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The population effect of crime and neighbourhood on physical activity: an analysis of 15 461 adults
  1. Roger A Harrison1,
  2. Islay Gemmell2,
  3. Richard F Heller2
  1. 1Bolton Primary Care Trust, Bolton, UK
  2. 2Evidence for Population Health Unit, Epidemiology & Health Sciences, School of Medicine, University of Manchester, Manchester, UK
  1. Correspondence to:
 R A Harrison
 Evidence for Population Health Unit, Epidemiology & Health Sciences, School of Medicine, University of Manchester, Oxford Road, Manchester M13 9PT, UK; roger.harrison{at}


Area-based interventions offer the potential to increase physical activity for many sedentary people in countries such as the UK. Evidence on the effect of individual and area/neighbourhood influences on physical activity is in its infancy, and despite its value to policy makers a population focus is rarely used. Data from a population-based health and lifestyle survey of adults in northwest England were used to analyse associations between individual and neighbourhood perceptions and physical activity. The population effect of eliminating a risk factor was expressed as a likely effect on population levels of physical activity. Of the 15 461 responders, 21 923 (27.1%) were physically active. Neighbourhood perceptions of leisure facilities were associated with physical activity, but no association was found for sense of belonging, public transport or shopping facilities. People who felt safe in their neighbourhood were more likely to be physically active, but no associations were found for vandalism, assaults, muggings or experience of crime. The number of physically active people would increase by 3290 if feelings of “unsafe” during the day were removed, and by 11 237 if feelings of “unsafe” during the night were removed. An additional 8342 people would be physically active if everyone believed that they were “very well placed for leisure facilities”. Feeling safe had the potential largest effect on population levels of physical activity. Strategies to increase physical activity in the population need to consider the wider determinants of health-related behaviour, including fear of crime and safety.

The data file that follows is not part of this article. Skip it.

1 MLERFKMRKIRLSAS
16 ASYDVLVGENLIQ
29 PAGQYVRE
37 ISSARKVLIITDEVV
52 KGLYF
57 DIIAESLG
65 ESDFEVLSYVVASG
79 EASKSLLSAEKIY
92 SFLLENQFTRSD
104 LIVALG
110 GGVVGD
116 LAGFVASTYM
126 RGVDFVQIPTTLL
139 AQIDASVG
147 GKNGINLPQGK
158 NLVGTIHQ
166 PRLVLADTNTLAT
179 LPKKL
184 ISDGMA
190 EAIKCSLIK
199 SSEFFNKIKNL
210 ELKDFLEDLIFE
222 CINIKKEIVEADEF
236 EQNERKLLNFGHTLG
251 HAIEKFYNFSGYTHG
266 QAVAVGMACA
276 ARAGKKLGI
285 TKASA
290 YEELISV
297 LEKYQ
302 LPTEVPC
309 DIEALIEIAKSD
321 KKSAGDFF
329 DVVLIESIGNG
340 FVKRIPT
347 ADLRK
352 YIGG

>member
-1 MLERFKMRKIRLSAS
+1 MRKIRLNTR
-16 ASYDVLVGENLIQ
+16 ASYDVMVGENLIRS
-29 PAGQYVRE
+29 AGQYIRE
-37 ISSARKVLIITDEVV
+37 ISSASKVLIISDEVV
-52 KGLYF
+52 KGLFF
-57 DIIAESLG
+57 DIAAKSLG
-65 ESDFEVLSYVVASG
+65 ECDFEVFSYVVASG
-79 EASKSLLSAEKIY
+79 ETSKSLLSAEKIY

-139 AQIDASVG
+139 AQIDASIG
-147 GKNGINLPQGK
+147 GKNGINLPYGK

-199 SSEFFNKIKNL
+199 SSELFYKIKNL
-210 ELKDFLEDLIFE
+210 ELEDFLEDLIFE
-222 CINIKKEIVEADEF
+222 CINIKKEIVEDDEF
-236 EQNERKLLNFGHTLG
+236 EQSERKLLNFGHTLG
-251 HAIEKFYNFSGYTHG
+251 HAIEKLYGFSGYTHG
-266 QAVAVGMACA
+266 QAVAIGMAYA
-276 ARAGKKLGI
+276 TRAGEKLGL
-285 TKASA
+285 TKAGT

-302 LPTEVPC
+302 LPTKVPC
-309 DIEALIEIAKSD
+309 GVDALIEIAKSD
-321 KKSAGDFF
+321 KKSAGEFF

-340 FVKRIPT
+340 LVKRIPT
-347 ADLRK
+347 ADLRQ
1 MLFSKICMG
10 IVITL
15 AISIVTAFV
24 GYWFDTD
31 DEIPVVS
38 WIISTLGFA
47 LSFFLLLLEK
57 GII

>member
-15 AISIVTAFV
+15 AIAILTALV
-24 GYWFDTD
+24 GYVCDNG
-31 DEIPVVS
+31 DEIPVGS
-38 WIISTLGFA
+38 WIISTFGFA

• PIM, population impact measure

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  • Competing interests: None declared.

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